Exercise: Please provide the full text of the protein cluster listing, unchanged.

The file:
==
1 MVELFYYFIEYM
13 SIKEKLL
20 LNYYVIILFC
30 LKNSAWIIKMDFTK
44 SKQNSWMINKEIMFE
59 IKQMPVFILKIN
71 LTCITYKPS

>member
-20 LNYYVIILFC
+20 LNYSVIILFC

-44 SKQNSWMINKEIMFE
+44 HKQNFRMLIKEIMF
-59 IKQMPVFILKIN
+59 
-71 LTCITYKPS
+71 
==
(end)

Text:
1 MVELFYYFIEYM
13 SIKEKLL
20 LNYYVIILFC
30 LKNSAWIIKMDFTK
44 SKQNSWMINKEIMFE
59 IKQMPVFILKIN
71 LTCITYKPS

>member
-20 LNYYVIILFC
+20 LNYSVIILFC

-44 SKQNSWMINKEIMFE
+44 HKQNFRMLIKEIMF
-59 IKQMPVFILKIN
+59 
-71 LTCITYKPS
+71 